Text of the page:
Lemay: From Wisdom…it feels like – how do you say this in English: a “missed rendezvous?”

Dead Rhetoric: Maybe because you got caught in the early 2000’s black metal wave, that could be it.

Lemay: Oh yeah, still. Listen, to come back to Negativa – check it out: People’s or man’s nature, let’s say with Negativa will be like “Oh, this is so much like Obscura.” It’s like, “Hello! You have half the equation here!” You have half a band here, half the writers here – you want a fucking rap album or something? That’s our language as artists, so what do you expect? It’s not like we put it out the easy way – we did Obscura Part II. No, that’s our language. And then after, we do something different – “Oh, Obscura was way better.” At some point, you like it, that’s what art is all about. If it pleases you, fine, if it doesn’t, fine. What do you want me to say?

Within the band discography, you could say we never did the same record twice, very modestly. It’s important for me to say that, because I would never put out an Obscura Part II or a From Wisdom Part II. I’m never going to do Erosion Part II because it takes me everything to play those songs [laughs]. At the end of the day, you need to do it for your own creativity, and to do it for the fans, because as an artist, it’s important to share your creativity with the fans. You can’t have any resonance as an artist if you don’t have a crowd – you can do it in your own little corner, but to share it and have a reaction, have an anchor of love and appreciation, or no reaction – that’s what art is all about.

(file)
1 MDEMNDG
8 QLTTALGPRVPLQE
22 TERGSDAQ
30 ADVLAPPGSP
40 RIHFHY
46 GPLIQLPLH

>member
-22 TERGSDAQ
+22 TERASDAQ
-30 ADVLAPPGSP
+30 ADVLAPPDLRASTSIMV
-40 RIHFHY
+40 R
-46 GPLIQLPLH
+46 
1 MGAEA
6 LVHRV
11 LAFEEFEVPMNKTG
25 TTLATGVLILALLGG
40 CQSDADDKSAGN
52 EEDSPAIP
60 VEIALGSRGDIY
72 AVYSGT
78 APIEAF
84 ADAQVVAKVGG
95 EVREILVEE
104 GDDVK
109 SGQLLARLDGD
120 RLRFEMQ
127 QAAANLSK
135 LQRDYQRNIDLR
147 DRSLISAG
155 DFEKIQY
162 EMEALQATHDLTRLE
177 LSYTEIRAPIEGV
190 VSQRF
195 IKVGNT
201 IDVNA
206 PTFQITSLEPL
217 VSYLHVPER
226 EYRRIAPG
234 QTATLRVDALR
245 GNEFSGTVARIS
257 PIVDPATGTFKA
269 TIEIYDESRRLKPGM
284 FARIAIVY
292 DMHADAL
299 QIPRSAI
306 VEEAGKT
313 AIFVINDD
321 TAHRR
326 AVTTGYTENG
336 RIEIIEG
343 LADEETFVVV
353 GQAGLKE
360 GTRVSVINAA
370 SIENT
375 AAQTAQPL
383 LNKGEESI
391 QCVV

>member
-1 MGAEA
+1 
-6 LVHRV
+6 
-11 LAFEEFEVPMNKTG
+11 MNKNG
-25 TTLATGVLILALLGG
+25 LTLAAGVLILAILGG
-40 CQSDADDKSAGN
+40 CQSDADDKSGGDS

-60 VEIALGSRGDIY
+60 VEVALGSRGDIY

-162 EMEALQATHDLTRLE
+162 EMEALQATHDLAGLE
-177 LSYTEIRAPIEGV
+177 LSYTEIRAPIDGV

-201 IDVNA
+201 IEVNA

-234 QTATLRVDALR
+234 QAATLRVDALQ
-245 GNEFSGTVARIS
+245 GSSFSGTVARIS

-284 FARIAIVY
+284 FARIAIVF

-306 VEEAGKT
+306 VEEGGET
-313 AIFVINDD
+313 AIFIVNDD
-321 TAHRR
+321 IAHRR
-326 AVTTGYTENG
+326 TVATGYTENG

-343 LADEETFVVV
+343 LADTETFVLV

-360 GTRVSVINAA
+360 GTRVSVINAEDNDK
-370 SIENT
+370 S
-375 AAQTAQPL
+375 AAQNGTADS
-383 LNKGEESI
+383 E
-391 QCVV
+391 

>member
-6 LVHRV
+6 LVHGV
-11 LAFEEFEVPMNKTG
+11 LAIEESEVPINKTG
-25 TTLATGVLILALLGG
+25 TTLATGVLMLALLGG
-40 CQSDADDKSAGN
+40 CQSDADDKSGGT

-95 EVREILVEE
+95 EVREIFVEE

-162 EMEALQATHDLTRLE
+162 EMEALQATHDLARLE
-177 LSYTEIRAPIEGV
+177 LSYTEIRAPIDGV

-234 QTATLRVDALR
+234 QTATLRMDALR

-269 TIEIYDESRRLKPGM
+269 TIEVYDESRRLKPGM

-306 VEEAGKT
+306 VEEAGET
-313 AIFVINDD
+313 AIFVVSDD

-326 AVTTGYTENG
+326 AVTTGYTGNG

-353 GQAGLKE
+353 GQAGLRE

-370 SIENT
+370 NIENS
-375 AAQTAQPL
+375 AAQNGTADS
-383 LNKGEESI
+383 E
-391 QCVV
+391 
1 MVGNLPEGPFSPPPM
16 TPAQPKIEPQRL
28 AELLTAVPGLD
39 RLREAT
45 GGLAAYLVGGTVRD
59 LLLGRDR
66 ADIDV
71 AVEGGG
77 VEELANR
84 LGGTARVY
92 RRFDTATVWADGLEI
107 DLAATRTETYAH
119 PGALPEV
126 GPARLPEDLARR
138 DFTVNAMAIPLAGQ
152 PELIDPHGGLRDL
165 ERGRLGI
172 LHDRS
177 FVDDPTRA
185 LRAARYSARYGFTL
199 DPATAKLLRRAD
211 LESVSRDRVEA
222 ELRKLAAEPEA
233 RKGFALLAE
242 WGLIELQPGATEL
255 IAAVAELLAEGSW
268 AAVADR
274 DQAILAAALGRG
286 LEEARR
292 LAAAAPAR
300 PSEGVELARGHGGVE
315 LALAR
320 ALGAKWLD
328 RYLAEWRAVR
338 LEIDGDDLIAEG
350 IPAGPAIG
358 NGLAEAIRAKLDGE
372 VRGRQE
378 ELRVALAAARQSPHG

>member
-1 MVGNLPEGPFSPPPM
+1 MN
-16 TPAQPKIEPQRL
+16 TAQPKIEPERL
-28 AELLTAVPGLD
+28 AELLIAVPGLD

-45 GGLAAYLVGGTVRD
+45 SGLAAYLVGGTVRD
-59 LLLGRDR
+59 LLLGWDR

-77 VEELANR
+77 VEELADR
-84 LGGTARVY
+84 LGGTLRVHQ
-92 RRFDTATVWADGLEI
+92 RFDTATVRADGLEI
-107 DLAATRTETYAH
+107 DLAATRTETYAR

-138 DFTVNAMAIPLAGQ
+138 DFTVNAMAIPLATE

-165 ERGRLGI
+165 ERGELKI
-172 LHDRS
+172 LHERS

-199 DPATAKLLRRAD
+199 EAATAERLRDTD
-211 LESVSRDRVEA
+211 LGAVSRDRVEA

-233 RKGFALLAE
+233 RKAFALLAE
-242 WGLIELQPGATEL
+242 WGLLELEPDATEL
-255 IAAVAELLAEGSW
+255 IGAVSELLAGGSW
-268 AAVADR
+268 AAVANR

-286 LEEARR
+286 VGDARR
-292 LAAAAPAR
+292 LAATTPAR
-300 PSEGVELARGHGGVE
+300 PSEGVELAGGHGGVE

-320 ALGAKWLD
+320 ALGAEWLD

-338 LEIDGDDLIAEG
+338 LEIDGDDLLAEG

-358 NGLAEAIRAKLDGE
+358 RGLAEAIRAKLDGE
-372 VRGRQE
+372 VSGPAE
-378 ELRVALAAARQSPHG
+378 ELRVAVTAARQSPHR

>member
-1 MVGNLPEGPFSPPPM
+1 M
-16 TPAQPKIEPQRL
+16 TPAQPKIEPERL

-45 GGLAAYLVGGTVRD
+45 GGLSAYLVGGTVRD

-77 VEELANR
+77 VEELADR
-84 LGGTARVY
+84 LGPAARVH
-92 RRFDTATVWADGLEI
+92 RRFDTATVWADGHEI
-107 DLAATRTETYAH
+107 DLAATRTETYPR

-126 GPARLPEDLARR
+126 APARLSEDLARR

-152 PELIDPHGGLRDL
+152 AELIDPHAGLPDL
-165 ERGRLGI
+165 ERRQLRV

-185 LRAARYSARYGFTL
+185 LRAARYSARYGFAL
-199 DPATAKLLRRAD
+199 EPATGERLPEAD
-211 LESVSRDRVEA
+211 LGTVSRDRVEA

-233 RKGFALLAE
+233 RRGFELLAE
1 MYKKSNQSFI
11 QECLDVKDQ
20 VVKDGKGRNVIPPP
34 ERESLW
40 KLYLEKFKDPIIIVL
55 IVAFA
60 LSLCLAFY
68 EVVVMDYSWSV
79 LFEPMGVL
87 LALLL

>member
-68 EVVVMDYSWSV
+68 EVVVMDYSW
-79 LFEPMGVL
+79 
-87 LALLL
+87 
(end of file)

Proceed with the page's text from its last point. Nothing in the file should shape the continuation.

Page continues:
Dead Rhetoric: The lineup, Kevin, Colin, and Jon – integrating them into the band and getting them adapted to the Gorguts sound – what was the process like? Was it easy?

Lemay: It was…now that I have a step back from the record, and I haven’t wrote music since everything has been done, if from square one, I wanted to shoot for this combination of people, I couldn’t have been more lucky or happy to find these guys. They’re perfect for the band. Colin as a bass player and the way he thinks as a composer, he’s very rigorous, very intelligent, doesn’t put a note here for the sake of putting a note – he can explain where he puts everything in an arrangement because there’s a composer’s vision and reaction to the music. Same thing with Kevin: super-creative, very, very unique player, super-unique style, which blends with the Gorguts style 500%, which isn’t even funny. It’s very natural, the blending of their musical language with the Gorguts sound. Same goes for John. It’s not usual Longstreth drumming.

Dead Rhetoric: It’s not all blasting like it is in Origin.

Lemay: It’s totally different! He can play slow stuff, not that he doesn’t do slow stuff in Origin; maybe two minutes in the whole record [laughs]. I’m joking, but you know what I’m saying. It’s anti-casting totally. People were expecting it to be a flying record, but it’s slower than Obscura. There’s not much blasting; when it’s there, it’s there. It’s more orchestrated, very groovy, very dynamic, very loud, very soft, so that’s what brings the album to be so much different than the others – it’s not static in sound. It has more contrast. It’s very interesting for people to hear John in this type of expression. I couldn’t be happier by finding these people.